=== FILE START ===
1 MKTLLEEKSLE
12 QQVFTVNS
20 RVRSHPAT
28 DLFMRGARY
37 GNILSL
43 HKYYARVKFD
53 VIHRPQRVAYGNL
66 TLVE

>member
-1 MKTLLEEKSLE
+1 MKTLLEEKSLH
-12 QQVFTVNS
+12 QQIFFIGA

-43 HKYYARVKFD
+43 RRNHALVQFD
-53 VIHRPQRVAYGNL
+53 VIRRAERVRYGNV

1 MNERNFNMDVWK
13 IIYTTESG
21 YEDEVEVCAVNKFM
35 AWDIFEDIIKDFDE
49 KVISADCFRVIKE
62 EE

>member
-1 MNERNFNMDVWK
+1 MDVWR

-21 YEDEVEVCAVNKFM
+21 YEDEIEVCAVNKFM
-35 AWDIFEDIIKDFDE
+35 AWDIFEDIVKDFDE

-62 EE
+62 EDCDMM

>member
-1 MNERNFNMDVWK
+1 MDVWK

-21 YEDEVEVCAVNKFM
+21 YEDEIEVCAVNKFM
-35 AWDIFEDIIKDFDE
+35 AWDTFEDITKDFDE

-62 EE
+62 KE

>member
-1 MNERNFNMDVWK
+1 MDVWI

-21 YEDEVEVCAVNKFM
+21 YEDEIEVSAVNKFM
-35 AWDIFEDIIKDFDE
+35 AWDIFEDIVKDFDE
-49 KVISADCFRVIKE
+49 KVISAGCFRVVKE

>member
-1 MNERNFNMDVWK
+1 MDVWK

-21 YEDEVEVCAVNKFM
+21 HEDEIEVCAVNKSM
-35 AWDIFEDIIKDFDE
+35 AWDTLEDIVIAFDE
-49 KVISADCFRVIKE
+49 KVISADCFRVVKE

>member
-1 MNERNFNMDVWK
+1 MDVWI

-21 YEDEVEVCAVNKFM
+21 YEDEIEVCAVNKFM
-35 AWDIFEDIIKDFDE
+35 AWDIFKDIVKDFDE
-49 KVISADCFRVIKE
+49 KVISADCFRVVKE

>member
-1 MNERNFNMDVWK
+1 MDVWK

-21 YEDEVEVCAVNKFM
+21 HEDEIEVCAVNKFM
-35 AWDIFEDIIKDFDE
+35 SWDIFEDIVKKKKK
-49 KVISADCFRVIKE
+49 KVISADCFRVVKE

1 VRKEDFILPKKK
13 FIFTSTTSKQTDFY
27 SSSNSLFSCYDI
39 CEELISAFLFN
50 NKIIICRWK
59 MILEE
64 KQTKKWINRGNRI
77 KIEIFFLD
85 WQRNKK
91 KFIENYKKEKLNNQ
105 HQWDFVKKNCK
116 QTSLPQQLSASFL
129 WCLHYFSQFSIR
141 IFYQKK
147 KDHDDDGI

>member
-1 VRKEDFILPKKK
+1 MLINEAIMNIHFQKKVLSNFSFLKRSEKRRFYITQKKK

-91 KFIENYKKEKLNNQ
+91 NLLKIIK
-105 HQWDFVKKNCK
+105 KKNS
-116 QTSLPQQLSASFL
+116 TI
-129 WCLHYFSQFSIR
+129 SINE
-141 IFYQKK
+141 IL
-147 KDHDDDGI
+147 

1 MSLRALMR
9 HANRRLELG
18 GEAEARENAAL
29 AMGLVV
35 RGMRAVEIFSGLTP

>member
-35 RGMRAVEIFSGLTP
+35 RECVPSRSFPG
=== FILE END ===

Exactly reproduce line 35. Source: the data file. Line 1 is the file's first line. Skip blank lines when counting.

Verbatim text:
+1 MDVWK